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Gracie Lee Brown, Paul Herbig, Andrea Adnoff, Allie Henkel and Matthew R. Olsen in FSU/Asolo Conservatory's production of Paula Vogel’s "How I Learned to Drive."
Arts and Entertainment Thursday, Feb. 20, 2014 7 years ago

THEATER REVIEW: 'How I Learned to Drive'

by: Marty Fugate Contributor

Pardon the understatement of the year — but child abuse is a difficult subject matter for stage and screen. It’s so difficult that it’s often conventionalized. The after-school special is the default approach: black-and-white villains and lessons to learn. Paula Vogel takes a different approach in “How I Learned to Drive.” You can see the results in the FSU/Asolo Conservatory’s current production of her Pulitzer Prize-winning play from 1997.

It’s a clever play. It’s a heartfelt play. It’s not an easy play. And that’s another understatement.

“How I Learned to Drive” explores the twisted journey of L’il Bit (Allie Henkel) and her Uncle Peck (Matthew R. Olsen). Said uncle stops short of legally actionable outrage: just occasional deniable groping, photo shoots and psychological manipulation. Uncle, in fact, is not some obviously sick monster, like the Peter Lorre pervert in “M.” He’s charming. He’s loving. That’s what’s so disturbing about him. Though, logically speaking, if all child molesters were scary, all children would run. The successful ones must be charming.
Their victims must think whatever happens is their decision. Or fault.

The playwright intercuts this dark history with an ongoing driver’s education lesson — both a class and Uncle Peck’s personal tutelage of his niece (which is how L’il Bit’s journey began). Structurally, the drive-alive tips are emotionally distancing: a frame between the audience and the raw truth.

Psychologically, the lessons speak of authority figures everywhere who take advantage of their pupil’s vulnerability and trust. And now I’m starting to sound like an after-school special.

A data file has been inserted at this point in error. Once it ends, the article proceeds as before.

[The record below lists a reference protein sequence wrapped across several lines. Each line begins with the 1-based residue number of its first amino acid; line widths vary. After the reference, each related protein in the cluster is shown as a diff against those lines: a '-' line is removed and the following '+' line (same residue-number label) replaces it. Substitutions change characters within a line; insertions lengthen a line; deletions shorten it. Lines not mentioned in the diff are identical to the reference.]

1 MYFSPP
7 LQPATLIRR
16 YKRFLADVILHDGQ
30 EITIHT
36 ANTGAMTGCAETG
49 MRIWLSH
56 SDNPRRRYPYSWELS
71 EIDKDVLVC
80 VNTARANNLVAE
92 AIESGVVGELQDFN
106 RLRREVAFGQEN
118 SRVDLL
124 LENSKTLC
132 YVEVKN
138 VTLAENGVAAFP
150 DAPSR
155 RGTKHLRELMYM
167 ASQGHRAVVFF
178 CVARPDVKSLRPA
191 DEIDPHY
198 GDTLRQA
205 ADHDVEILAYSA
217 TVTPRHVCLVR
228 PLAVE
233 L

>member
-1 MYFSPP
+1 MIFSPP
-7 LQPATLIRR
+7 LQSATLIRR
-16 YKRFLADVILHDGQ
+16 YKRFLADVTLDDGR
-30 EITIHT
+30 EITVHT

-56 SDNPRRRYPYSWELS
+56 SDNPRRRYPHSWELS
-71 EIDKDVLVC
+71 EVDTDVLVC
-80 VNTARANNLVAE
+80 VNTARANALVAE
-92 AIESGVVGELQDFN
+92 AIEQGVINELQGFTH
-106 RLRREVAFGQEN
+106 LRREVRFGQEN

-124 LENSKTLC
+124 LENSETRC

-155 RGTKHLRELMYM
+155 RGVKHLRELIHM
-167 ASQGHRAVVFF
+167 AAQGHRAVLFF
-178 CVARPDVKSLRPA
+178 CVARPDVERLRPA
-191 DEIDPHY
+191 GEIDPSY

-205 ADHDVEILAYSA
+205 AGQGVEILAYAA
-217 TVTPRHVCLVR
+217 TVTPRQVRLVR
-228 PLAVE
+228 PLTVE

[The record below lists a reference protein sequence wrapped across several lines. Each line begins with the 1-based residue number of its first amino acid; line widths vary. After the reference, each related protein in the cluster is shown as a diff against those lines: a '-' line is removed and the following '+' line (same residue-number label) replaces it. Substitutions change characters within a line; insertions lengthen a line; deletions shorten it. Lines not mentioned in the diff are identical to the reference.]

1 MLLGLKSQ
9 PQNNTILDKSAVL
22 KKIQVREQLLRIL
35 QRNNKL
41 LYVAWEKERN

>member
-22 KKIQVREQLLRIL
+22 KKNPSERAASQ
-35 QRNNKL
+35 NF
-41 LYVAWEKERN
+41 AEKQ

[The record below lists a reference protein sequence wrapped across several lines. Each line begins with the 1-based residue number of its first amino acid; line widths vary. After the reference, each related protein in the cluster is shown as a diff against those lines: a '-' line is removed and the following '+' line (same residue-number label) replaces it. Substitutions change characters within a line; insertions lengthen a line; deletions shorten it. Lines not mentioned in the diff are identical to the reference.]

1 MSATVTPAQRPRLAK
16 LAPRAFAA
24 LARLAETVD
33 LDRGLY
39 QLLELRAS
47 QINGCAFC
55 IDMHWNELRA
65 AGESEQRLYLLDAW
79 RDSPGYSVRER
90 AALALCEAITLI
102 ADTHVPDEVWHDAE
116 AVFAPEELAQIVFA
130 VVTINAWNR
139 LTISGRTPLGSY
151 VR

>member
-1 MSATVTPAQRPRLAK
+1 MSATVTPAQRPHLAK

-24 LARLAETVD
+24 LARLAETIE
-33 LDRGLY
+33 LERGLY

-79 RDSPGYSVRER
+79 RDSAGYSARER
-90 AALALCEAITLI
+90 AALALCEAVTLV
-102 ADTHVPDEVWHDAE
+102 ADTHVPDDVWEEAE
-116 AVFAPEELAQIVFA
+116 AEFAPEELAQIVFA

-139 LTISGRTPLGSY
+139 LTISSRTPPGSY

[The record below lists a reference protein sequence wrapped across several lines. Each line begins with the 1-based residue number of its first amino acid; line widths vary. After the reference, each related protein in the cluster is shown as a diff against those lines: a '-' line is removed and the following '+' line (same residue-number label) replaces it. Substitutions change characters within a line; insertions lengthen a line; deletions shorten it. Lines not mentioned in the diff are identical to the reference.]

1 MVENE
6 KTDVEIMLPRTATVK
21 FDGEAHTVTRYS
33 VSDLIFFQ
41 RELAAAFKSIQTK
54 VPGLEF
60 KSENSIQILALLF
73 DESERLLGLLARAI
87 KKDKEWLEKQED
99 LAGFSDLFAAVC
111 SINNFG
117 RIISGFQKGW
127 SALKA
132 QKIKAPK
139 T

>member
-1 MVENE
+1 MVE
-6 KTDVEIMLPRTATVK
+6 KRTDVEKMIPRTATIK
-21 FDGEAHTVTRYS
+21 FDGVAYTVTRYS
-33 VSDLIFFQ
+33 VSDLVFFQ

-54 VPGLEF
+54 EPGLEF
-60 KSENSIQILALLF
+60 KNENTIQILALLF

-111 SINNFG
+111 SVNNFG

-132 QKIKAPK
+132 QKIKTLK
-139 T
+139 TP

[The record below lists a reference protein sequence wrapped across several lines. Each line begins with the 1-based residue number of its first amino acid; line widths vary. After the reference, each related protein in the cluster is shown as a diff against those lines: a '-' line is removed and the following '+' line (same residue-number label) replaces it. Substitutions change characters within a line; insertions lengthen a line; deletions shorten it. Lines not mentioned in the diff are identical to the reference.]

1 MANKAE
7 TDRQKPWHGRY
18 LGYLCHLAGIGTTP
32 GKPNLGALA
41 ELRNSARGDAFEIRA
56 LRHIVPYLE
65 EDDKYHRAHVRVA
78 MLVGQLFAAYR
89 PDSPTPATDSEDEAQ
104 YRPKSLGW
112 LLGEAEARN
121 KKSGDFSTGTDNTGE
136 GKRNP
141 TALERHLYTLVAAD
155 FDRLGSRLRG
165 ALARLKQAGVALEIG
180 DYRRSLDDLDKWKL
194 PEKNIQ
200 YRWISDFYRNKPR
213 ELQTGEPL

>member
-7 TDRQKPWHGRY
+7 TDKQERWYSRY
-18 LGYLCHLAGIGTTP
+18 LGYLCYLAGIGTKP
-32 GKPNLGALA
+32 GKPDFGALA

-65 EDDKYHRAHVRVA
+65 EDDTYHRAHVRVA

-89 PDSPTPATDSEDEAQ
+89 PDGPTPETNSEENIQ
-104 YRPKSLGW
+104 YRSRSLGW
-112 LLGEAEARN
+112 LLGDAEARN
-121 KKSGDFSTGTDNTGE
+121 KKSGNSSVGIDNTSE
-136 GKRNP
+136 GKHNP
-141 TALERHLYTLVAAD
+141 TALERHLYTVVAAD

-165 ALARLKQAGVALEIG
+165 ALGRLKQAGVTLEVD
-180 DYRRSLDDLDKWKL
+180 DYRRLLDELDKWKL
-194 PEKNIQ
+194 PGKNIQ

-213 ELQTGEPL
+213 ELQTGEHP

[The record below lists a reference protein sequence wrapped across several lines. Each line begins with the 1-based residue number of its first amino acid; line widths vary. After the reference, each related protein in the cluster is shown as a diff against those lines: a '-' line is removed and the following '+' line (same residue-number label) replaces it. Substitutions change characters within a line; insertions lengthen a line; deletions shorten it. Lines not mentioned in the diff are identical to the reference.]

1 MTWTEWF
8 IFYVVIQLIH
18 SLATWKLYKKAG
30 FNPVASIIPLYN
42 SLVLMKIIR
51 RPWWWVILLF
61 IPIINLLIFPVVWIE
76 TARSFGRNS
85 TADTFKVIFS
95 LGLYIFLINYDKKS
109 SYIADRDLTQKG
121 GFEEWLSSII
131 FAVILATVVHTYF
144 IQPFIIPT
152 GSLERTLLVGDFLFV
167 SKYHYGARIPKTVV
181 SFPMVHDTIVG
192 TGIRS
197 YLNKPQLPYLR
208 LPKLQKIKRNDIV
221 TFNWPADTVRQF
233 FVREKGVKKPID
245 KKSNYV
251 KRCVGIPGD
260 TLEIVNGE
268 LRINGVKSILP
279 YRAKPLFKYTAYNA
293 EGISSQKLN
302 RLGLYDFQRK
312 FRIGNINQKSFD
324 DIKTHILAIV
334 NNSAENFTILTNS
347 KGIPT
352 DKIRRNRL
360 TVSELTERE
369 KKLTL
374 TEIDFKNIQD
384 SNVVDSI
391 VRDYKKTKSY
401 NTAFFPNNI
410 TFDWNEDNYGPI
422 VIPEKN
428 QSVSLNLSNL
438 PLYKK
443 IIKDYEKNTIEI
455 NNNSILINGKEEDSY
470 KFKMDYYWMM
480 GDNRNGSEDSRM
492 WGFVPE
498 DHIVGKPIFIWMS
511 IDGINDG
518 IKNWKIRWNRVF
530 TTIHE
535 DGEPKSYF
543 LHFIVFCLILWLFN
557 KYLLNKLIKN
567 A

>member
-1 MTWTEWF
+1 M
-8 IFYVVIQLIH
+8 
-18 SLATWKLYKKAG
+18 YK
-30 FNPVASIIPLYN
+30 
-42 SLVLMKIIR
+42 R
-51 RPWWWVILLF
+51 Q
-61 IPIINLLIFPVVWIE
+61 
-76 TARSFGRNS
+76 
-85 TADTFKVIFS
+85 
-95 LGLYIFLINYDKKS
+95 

Vogel never does. She’s not going for outrage. She wants you to know how L’il Bit feels — which the character tells you directly, as she relates her life story in bits and pieces: how her uncle charms and seduces her; how the sickness of one individual flows out of a larger family sickness. It’s the most painful show-and-tell imaginable — though punctuated with laugh-out-loud moments.

Director Jesse Jou stages this in a staccato series of vignettes. When they’re not doing the Brechtian Greek chorus thing, the other student actors take turns being L’il Bit’s other family members, students in the driver’s ed class and people from her past. The fragmented staging keeps you off-balance. Jou never telegraphs his punches — or gives you a chance to block them.

Henkel’s L’il Bit is not the standard-issue victim. She relates all of her horrors like a laid-back, stand-up comic telling stories about her crazy family. Anger and fear rarely creep in her voice. Her delivery is laconic, dryly amused and slightly surprised — as if the character can’t believe what she’s telling you. Henkel’s soft-spoken cool never gives the audience the easy-out of a daytime TV response. Olsen plays Uncle Peck as a gracious Southern charmer, in contrast to the coarse hicks in the rest of the family. He’s smooth, considerate, thoughtful, loving and supportive. He follows the devil’s modus operandi and appears as an angel of light (and doesn’t think what he’s doing is devilish). A tough role, but Olsen pulls it off.

Andrea Adnoff, Gracie Lee Brown and Paul Herbig shine in their mercurial performances as all the other characters. (I say “shine,” though all the other characters are usually creeps.) Adnoff shows comic chops as Li’l Bit’s fundamentalist grandmother and a member of the snotty Teenage Greek Chorus (who’d be right at home in one of Stephen King’s high schools). Brown has a stand-out comic scene as Li’l Bit’s mother, getting drunker and drunker and giving increasingly rotten dating advice. Herbig by turns is a trash-talking granddaddy, an obnoxious high school student and a waiter who looks the other way at an older man liquoring up an under-aged teenager.

Chris McVicker’s inventive staging transforms the accoutrements of a driver’s ed class (chalkboard, desks, etc.) into multipurpose props that can create any environment. The result is a constant, unsettling metamorphosis supporting the director’s rope-a-dope intention.

All this leads to no big lesson — ironic, considering the fact the play is staged as one big driver’s ed class.
“If somebody gives you the creeps, trust your feelings” is highly implied, but not directly stated. There’s no happy ending. L’il Bit survives her journey, but she’s damaged goods. She lives in her head, unconnected to her body. Uncle’s fate is worse. What's the point? This happened. That’s what it feels like. That’s the message. It makes for a lousy after-school special.

But it also makes for great theater.


“How I Learned to Drive” runs through March 9 at the FSU Center for the Performing Arts, 5555 N. Tamiami Trail, Sarasota. Call 351-8000 or visit ‎for more information.


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